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[whitespace] 'Cinemayaat'
New Life in a New Land: Arab immigrants seek laughter amid the hard times in 'Cinemayaat,' directed by Abdel Kechiche.

Refugees and Dreamers

Cinemayaat brings varied visions of Arab filmmaking to the Towne

By Richard von Busack

ELODIE BOUCHEZ was unforgettable as the street girl in The Dream Life of Angels; by contrast, she's quite forgettable as the street girl in Poetical Refugee, part of the local leg of the Cinemayaat, the Arab Film Festival, playing at the Towne Theater Sept. 8-9. (Cinemayaat's various programs are also showing throughout September at the Fine Arts in Berkeley and the Roxie in San Francisco.) Abdel Kechiche's film (which screens Sept. 8 at 6:15pm), like Last Resort earlier this year, shows the limbo in which refugees in Europe live. At first, Kechiche takes the Billy Wilder approach: showing us hard laughter among the illegal immigrant Arabs who figure out ploys to stay put.

Our hero, Jallel (Sami Bouajila), is from Tunis and has only slipped into France to support his family back home. He meets a delightful if impetuous half-Tunisian French girl (the luscious Aure Atika), but the seemingly smooth process of marrying her is interrupted. Jallel is committed to a hospital, where he meets Lucie (Bouchez), a gritty prostitute. If the plot seems to have twisted itself out of shape, the problem is twofold: first, the shift in tone from hard-knocks street life to sweet romance; second, the ordinarily poised Bouchez's unforgivable overacting.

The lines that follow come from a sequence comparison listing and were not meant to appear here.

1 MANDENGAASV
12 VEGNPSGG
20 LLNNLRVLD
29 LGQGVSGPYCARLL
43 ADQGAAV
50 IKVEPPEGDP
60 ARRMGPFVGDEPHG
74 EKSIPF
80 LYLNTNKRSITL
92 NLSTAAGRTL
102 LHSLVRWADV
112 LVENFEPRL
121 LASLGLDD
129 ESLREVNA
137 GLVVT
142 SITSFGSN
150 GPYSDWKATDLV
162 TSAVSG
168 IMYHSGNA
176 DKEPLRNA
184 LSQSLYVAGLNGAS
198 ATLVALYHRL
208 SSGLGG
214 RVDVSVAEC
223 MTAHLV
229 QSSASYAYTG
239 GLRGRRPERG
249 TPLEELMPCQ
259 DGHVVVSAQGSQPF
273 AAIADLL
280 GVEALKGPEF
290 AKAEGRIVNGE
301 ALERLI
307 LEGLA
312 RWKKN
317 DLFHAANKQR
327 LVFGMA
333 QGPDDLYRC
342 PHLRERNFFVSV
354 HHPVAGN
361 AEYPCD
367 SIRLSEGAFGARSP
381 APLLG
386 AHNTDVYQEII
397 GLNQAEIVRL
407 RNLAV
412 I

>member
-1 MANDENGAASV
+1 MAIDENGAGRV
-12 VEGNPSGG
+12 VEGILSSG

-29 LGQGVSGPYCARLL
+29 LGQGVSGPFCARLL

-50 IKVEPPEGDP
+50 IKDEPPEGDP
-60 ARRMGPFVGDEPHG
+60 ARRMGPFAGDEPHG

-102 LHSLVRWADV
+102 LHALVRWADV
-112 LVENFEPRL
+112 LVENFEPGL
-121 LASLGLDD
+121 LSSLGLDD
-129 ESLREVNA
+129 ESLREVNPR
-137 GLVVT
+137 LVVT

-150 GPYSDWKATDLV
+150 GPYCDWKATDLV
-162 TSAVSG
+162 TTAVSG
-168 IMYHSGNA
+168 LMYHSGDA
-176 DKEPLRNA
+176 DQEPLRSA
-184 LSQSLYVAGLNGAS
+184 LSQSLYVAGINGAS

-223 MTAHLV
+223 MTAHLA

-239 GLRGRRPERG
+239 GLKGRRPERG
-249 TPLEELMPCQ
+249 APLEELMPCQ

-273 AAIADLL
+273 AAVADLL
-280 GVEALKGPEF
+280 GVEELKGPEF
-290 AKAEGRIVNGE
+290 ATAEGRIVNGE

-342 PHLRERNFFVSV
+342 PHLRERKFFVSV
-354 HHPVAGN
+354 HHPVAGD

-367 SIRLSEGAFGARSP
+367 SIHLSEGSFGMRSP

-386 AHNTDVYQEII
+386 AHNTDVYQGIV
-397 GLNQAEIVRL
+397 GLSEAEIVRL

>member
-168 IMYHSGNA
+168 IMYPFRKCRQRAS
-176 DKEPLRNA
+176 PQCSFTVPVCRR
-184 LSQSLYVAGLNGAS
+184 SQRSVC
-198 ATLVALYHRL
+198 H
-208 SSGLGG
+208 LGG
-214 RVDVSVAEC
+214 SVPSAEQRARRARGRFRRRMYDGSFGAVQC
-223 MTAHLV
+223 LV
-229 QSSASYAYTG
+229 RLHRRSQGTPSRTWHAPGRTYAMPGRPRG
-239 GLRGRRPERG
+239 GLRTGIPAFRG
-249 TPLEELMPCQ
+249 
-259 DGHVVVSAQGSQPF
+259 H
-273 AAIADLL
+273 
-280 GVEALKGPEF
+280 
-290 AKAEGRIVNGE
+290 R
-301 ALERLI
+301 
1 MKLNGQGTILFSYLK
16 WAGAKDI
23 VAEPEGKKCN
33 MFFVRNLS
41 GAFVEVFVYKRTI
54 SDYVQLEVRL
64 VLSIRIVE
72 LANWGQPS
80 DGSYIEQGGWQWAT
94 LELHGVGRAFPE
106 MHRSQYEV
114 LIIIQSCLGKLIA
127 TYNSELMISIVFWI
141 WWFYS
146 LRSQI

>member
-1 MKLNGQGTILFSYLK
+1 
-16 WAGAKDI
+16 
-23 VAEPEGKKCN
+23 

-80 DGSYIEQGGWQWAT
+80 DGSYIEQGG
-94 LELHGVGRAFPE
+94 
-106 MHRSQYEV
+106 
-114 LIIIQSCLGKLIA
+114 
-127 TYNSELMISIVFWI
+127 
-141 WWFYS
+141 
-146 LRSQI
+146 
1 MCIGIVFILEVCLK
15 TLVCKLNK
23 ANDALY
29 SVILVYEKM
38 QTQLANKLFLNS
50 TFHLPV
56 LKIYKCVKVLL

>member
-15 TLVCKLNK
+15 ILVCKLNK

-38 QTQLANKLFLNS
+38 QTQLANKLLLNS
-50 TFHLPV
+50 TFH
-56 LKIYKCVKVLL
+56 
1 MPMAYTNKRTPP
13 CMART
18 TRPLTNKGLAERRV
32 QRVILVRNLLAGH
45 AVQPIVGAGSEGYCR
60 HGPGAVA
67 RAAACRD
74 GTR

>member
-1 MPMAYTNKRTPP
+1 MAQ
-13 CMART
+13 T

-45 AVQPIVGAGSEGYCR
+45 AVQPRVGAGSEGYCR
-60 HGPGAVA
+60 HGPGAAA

Among the other films are rare chances to see into the conflict of changing values in the Mideast and North Africa. British Victorian slang for unattended gangs of poor children was "street Arabs." Ali Zaoua, Prince de la rue (Sept. 9 at 3:40pm) is indeed a tale of street Arabs, Moroccan kids running loose in Casablanca (which--and Bogart fans must remember this--is actually a cold, drizzly and poor city). No Man's Love (Sept. 9 at 6:15pm) is a Tunisian melodrama with a plot about a scuba diver haunted by the death of his sister, who is lured by necessity into a hazardous dive for sunken treasure.

Cinemayaat also features a film by Egypt's Yoursy Nousrallal on the loaded subject of sexual identity. In The City (Sept. 8 at 4pm), a Cairene accountant (Bassem Samra) leaves Egypt to become a boxer in clandestine fights. The Closed Doors (Sept. 9 at 8:40pm), directed by Nousrallal's assistant Atef Hetata, is the story of a young man whose first adolescent urges lead him to temporarily embrace fundamentalism. City Dreams (Sept. 9 at 1pm) is Mohammad Malas' autobiographical film about growing up during the turbulent 1950s in Syria.

Cinemayaat, the Arab Film Festival runs Sept. 8-9 at the Towne Theater in San Jose. Check www.aff.org for details.

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From the September 6-12, 2001 issue of Metro, Silicon Valley's Weekly Newspaper.

Copyright © 2001 Metro Publishing Inc. Metroactive is affiliated with the Boulevards Network.

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